The High Court is today hearing the latest challenge to an application made by the UK National Crime Agency (NCA) for an Unexplained Wealth Order (UWO).
This case relates to a large property in London, reported to be owned by offshore companies, which is occupied by Mr Nurali Aliyev, the grandson of the former President of Kazakhstan.
The application, which is being contested by various parties with an interest in the property, has not yet been determined. In the meantime, the property is subject to an interim freezing order preventing any sale or transfer of ownership. The NCA has not released further details of the investigation in connection with which the UWO is sought in this case and there have been no public indications that either Mr Aliyev or any other individual has been charged with any offence.
UWOs require those on whom they are served to explain how they came by the funds used to purchase particular assets. If investigators do not accept explanations provided, or if none is provided within a prescribed period, they may take further steps to recover the assets.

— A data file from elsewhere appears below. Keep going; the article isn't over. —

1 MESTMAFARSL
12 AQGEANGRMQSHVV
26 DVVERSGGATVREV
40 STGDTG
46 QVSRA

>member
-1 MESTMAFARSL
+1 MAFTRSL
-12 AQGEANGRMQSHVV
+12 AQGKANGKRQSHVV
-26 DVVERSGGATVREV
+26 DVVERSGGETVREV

Since receiving its powers to apply for UWOs in January 2018, the NCA has made effective and targeted use of them in high profile investigations. It was recently emboldened by the decision of the Court of Appeal to reject a challenge to the first UWO it obtained, in the well publicised case concerning Mrs Zamira Hajiyeva (on which we reported in more detail here).
It is likely that a decision will take some time to arrive in this case. It is clear though that the NCA expects to be challenged in relation to UWOs, and that they are set to remain as an integral part of its strategy to investigate suspected money laundering.
A high-security mansion on one of London's most exclusive roads is the target of the UK's latest use of Unexplained Wealth Orders (UWOs).